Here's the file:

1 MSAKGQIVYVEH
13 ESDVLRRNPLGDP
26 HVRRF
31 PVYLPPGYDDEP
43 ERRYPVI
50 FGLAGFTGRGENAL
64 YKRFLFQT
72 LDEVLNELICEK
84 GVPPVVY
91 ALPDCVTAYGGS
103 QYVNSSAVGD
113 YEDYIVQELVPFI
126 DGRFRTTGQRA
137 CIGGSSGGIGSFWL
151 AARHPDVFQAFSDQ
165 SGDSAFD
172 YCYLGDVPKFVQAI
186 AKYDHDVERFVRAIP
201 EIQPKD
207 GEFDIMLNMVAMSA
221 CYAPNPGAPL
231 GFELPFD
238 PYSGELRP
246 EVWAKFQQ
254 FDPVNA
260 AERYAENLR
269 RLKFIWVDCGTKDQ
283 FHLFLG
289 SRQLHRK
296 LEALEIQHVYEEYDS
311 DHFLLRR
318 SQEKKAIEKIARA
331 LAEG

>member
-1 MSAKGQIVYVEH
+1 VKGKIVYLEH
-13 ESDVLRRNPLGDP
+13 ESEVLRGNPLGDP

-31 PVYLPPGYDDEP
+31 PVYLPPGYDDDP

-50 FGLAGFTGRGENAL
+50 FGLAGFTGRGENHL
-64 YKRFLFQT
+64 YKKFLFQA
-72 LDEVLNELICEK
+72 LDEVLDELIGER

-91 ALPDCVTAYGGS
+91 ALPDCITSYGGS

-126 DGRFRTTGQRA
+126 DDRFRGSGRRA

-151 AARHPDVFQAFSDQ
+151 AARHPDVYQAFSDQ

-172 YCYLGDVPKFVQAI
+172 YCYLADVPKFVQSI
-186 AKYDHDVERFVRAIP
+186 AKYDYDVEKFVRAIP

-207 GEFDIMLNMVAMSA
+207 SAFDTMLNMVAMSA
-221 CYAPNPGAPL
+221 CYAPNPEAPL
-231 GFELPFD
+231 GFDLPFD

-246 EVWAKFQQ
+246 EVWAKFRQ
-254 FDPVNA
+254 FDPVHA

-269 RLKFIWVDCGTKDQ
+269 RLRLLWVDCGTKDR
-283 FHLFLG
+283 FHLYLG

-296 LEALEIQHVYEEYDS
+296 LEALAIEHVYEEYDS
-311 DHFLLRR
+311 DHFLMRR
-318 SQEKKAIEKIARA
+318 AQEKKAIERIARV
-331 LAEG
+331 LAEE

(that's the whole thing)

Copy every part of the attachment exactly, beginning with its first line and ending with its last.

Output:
1 MSAKGQIVYVEH
13 ESDVLRRNPLGDP
26 HVRRF
31 PVYLPPGYDDEP
43 ERRYPVI
50 FGLAGFTGRGENAL
64 YKRFLFQT
72 LDEVLNELICEK
84 GVPPVVY
91 ALPDCVTAYGGS
103 QYVNSSAVGD
113 YEDYIVQELVPFI
126 DGRFRTTGQRA
137 CIGGSSGGIGSFWL
151 AARHPDVFQAFSDQ
165 SGDSAFD
172 YCYLGDVPKFVQAI
186 AKYDHDVERFVRAIP
201 EIQPKD
207 GEFDIMLNMVAMSA
221 CYAPNPGAPL
231 GFELPFD
238 PYSGELRP
246 EVWAKFQQ
254 FDPVNA
260 AERYAENLR
269 RLKFIWVDCGTKDQ
283 FHLFLG
289 SRQLHRK
296 LEALEIQHVYEEYDS
311 DHFLLRR
318 SQEKKAIEKIARA
331 LAEG

>member
-1 MSAKGQIVYVEH
+1 VKGKIVYLEH
-13 ESDVLRRNPLGDP
+13 ESEVLRGNPLGDP

-31 PVYLPPGYDDEP
+31 PVYLPPGYDDDP

-50 FGLAGFTGRGENAL
+50 FGLAGFTGRGENHL
-64 YKRFLFQT
+64 YKKFLFQA
-72 LDEVLNELICEK
+72 LDEVLDELIGER

-91 ALPDCVTAYGGS
+91 ALPDCITSYGGS

-126 DGRFRTTGQRA
+126 DDRFRGSGRRA

-151 AARHPDVFQAFSDQ
+151 AARHPDVYQAFSDQ

-172 YCYLGDVPKFVQAI
+172 YCYLADVPKFVQSI
-186 AKYDHDVERFVRAIP
+186 AKYDYDVEKFVRAIP

-207 GEFDIMLNMVAMSA
+207 SAFDTMLNMVAMSA
-221 CYAPNPGAPL
+221 CYAPNPEAPL
-231 GFELPFD
+231 GFDLPFD

-246 EVWAKFQQ
+246 EVWAKFRQ
-254 FDPVNA
+254 FDPVHA

-269 RLKFIWVDCGTKDQ
+269 RLRLLWVDCGTKDR
-283 FHLFLG
+283 FHLYLG

-296 LEALEIQHVYEEYDS
+296 LEALAIEHVYEEYDS
-311 DHFLLRR
+311 DHFLMRR
-318 SQEKKAIEKIARA
+318 AQEKKAIERIARV
-331 LAEG
+331 LAEE